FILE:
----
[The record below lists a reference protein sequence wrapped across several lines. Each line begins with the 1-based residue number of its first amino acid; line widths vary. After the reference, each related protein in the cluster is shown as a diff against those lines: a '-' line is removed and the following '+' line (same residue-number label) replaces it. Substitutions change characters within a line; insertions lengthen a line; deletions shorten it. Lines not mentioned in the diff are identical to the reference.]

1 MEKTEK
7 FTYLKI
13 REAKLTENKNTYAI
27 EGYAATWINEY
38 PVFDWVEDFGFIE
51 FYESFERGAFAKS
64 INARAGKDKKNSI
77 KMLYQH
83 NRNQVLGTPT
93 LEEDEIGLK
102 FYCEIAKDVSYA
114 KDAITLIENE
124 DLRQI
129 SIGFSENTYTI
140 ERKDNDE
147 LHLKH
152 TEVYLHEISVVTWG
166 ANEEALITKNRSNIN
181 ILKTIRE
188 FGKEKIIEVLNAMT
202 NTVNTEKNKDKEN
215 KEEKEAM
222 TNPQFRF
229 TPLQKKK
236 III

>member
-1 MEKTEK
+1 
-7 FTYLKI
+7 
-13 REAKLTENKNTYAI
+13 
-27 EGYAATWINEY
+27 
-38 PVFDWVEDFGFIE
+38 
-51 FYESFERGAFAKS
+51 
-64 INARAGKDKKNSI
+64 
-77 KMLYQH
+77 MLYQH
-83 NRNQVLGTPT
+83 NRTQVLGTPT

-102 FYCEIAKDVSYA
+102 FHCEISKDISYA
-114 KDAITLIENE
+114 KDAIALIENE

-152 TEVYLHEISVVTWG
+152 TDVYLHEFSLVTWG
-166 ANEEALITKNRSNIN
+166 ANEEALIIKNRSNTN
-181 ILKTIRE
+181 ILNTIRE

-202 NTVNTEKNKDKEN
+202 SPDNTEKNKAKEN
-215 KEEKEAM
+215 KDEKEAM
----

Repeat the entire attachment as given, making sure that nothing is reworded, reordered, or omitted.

[The record below lists a reference protein sequence wrapped across several lines. Each line begins with the 1-based residue number of its first amino acid; line widths vary. After the reference, each related protein in the cluster is shown as a diff against those lines: a '-' line is removed and the following '+' line (same residue-number label) replaces it. Substitutions change characters within a line; insertions lengthen a line; deletions shorten it. Lines not mentioned in the diff are identical to the reference.]

1 MEKTEK
7 FTYLKI
13 REAKLTENKNTYAI
27 EGYAATWINEY
38 PVFDWVEDFGFIE
51 FYESFERGAFAKS
64 INARAGKDKKNSI
77 KMLYQH
83 NRNQVLGTPT
93 LEEDEIGLK
102 FYCEIAKDVSYA
114 KDAITLIENE
124 DLRQI
129 SIGFSENTYTI
140 ERKDNDE
147 LHLKH
152 TEVYLHEISVVTWG
166 ANEEALITKNRSNIN
181 ILKTIRE
188 FGKEKIIEVLNAMT
202 NTVNTEKNKDKEN
215 KEEKEAM
222 TNPQFRF
229 TPLQKKK
236 III

>member
-1 MEKTEK
+1 
-7 FTYLKI
+7 
-13 REAKLTENKNTYAI
+13 
-27 EGYAATWINEY
+27 
-38 PVFDWVEDFGFIE
+38 
-51 FYESFERGAFAKS
+51 
-64 INARAGKDKKNSI
+64 
-77 KMLYQH
+77 MLYQH
-83 NRNQVLGTPT
+83 NRTQVLGTPT

-102 FYCEIAKDVSYA
+102 FHCEISKDISYA
-114 KDAITLIENE
+114 KDAIALIENE

-152 TEVYLHEISVVTWG
+152 TDVYLHEFSLVTWG
-166 ANEEALITKNRSNIN
+166 ANEEALIIKNRSNTN
-181 ILKTIRE
+181 ILNTIRE

-202 NTVNTEKNKDKEN
+202 SPDNTEKNKAKEN
-215 KEEKEAM
+215 KDEKEAM